The roots of the Anglo-Saxon
name Townlay come from when the family resided in the settlement of Towneley in the county of Lancashire
, or by any clearing in which a farm was situated. The surname Townlay thus belongs to both the category of habitation
names, which are derived from pre-existing names for towns, villages, parishes, or farmsteads, and class of topographic
surnames, which were given to people who resided near physical features such as hills, streams, churches, or types of trees.
Early Origins of the Townlay family
The surname Townlay was first found in Lancashire
where they were descended from Spartlingus, the first Dean of Whalley about 896 A.D. Descended was Liwlphus, Cudwlphus, Henricus the great Baron
of Whalley. He was followed by Robertus, Geoffrey who married the daughter of Roger de Lacy, Constable of Cheshire
in 1193. "An estate in Lancashire
, which belonged to this ancient and distinguished family, whose pedigree is said to be traced to the time of King Alfred, and to Spartlingus, first Dean of Whalley, who flourished about the year 896. The line of this personage terminated with an heiress, Cecilia of Towneley, in the XIV. century, who married John del Legh, and conveyed the estate to his family. He died in or about 1330, and his great-grandson resumed the ancient surname of Towneley. John del Legh was a cadet of the great Cheshire
family of that name. Towneley Hall is still the seat of this race, who may well challenge comparison in point of venerable antiquity with any family in England." CITATION[CLOSE]
Lowe, Mark Anthony, Patronymica Britannica, A Dictionary of Family Names of the United Kingdom. London: John Russel Smith, 1860. Print.
Early History of the Townlay family
This web page shows only a small excerpt of our Townlay research.Another 120 words (9 lines of text) covering the years 1375, 1376, 1377, 1531, 1737, 1760, 1600, 1644, 1629, 1707, 1711, 1683, 1686 and 1692 are included under the topic Early Townlay History in all our PDF Extended History products and printed products wherever possible.
Townlay Spelling Variations
The English language only became standardized in the last few centuries; therefore, spelling variations
are common among early Anglo-Saxon
names. As the form of the English language changed, even the spelling of literate people's names evolved. Townlay has been recorded under many different variations, including Townley, Towneley and others.
Early Notables of the Townlay family (pre 1700)
Notables of the family at this time include Charles Towneley (1600-1644); and his son, Richard Towneley (1629-1707), an English mathematician and astronomer from Towneley near Burnley, Lancashire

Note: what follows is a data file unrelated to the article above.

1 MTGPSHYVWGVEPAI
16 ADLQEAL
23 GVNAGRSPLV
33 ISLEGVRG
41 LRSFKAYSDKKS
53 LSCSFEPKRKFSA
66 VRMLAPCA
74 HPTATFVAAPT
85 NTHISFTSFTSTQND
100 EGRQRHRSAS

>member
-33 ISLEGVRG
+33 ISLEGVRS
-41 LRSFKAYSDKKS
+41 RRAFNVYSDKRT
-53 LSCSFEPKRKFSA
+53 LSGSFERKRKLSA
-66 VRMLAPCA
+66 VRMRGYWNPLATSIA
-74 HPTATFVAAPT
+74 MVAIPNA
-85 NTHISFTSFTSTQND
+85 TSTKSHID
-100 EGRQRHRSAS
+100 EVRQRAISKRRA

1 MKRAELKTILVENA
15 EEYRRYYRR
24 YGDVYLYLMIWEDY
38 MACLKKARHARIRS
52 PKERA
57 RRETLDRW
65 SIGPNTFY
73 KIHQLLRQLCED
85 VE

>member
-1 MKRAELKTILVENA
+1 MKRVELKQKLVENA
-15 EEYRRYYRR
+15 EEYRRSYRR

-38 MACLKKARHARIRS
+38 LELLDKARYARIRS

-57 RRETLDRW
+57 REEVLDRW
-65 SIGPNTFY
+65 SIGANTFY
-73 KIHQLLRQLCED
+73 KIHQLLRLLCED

who first postulated a theory that Robert Boyle... Another 34 words (2 lines of text) are included under the topic Early Townlay Notables in all our PDF Extended History products and printed products wherever possible.
Migration of the Townlay family to Ireland
Some of the Townlay family moved to Ireland
, but this topic is not covered in this excerpt.Another 34 words (2 lines of text) about their life in Ireland is included in all our PDF Extended History products and printed products wherever possible.
Migration of the Townlay family to the New World and Oceana
For many English families, the political and religious disarray that shrouded England
made the far away New World an attractive prospect. On cramped disease-ridden ships, thousands migrated to those British colonies that would eventually become Canada and the United States. Those hardy settlers that survived the journey often went on to make important contributions to the emerging nations in which they landed. Analysis of immigration records indicates that some of the first North American immigrants bore the name Townlay or a variant listed above: Henry and Margaret Townley settled in Maryland in 1721; Mary Townley settled in New England
in 1756; Patrick and William Townley arrived in Philadelphia in 1834..
The Townlay Motto
The motto was originally a war cry or slogan. Mottoes first began to be shown with arms in the 14th and 15th centuries, but were not in general use until the 17th century. Thus the oldest coats of arms generally do not include a motto. Mottoes seldom form part of the grant of arms: Under most heraldic authorities, a motto is an optional component of the coat of arms, and can be added to or changed at will; many families have chosen not to display a motto.
Motto: Tenez le vraye
Motto Translation: Keep or speak the truth.